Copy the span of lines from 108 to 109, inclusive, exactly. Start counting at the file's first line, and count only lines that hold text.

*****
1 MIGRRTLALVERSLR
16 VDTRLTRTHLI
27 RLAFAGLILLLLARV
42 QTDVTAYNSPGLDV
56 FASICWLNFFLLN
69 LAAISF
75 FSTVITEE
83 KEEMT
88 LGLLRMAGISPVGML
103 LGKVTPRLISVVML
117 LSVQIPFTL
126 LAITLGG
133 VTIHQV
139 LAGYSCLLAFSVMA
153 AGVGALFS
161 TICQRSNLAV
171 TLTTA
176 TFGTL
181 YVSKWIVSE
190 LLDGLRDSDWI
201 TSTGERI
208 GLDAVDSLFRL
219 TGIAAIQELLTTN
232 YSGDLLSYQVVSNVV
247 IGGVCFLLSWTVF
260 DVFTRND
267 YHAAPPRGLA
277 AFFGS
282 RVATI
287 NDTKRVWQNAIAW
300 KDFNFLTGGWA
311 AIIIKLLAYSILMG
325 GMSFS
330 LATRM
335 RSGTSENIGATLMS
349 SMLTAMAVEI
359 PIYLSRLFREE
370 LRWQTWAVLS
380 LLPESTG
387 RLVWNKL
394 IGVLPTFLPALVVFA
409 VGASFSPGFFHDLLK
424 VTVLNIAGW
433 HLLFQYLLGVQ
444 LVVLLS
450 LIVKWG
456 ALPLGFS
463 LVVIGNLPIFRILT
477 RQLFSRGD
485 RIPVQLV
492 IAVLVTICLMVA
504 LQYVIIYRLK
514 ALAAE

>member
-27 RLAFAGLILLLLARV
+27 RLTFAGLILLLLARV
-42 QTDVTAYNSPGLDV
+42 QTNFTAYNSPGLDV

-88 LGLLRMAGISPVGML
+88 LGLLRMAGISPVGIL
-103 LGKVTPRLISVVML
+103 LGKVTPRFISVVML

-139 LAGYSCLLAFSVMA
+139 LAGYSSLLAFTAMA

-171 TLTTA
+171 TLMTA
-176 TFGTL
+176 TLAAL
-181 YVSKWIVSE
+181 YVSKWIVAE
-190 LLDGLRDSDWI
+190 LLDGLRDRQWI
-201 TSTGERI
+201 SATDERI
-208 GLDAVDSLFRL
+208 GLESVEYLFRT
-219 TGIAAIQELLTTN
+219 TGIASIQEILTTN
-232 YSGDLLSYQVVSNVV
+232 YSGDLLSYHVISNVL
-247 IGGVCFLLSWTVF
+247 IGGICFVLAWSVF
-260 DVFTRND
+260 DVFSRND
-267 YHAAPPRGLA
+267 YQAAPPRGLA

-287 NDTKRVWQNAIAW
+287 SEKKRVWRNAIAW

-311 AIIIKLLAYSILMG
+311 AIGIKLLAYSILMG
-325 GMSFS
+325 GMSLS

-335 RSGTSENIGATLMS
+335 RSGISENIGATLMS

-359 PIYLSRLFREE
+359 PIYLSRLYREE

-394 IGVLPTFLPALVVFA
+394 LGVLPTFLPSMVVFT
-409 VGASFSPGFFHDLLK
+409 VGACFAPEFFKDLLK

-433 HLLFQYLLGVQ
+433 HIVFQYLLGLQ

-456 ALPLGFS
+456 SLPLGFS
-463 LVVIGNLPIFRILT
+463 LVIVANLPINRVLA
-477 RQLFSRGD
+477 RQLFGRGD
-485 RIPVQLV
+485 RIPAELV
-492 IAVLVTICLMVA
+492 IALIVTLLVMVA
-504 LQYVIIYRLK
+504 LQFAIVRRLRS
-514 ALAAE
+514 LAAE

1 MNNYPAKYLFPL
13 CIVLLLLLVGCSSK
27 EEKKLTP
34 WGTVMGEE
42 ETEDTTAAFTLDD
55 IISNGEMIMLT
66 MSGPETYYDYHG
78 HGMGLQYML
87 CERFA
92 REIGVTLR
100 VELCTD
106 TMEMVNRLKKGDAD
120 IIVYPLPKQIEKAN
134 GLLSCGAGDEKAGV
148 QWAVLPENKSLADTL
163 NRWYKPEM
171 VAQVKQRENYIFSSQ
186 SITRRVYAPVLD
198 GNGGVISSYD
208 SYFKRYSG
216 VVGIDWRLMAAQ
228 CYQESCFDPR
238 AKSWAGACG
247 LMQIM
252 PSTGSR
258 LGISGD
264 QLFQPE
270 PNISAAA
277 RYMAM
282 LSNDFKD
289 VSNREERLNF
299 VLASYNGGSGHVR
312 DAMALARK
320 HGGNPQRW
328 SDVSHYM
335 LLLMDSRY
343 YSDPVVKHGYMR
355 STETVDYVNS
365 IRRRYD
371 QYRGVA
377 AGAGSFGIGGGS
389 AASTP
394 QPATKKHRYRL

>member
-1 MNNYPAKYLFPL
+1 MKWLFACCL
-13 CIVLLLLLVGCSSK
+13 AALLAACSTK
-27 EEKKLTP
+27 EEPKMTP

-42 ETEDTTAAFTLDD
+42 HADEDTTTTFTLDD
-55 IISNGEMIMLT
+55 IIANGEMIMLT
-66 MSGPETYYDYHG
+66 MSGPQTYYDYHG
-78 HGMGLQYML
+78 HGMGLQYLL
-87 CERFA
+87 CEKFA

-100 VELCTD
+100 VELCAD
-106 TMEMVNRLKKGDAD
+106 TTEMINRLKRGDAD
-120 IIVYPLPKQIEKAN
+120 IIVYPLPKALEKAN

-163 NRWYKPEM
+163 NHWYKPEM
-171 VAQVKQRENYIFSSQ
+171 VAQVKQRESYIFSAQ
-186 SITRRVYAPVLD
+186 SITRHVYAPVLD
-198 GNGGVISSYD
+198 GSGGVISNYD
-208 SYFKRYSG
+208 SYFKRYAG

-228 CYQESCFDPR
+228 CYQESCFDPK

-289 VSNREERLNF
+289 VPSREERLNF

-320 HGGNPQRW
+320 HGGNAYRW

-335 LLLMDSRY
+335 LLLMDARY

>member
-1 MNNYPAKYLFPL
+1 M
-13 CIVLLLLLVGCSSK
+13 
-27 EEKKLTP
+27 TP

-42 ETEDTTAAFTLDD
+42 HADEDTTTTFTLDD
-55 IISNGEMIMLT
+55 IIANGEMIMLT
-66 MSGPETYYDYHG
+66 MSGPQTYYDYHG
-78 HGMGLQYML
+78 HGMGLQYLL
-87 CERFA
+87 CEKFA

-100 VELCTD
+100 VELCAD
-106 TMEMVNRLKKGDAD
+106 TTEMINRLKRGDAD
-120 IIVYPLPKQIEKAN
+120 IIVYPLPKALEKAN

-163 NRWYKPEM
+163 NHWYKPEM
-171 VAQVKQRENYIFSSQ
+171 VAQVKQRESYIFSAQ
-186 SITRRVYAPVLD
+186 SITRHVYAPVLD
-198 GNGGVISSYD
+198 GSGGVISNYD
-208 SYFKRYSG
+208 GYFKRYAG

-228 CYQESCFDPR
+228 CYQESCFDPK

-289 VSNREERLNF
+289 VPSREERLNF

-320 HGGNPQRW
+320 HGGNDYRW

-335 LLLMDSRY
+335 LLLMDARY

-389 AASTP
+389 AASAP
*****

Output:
+477 RQLFGRGD
-485 RIPVQLV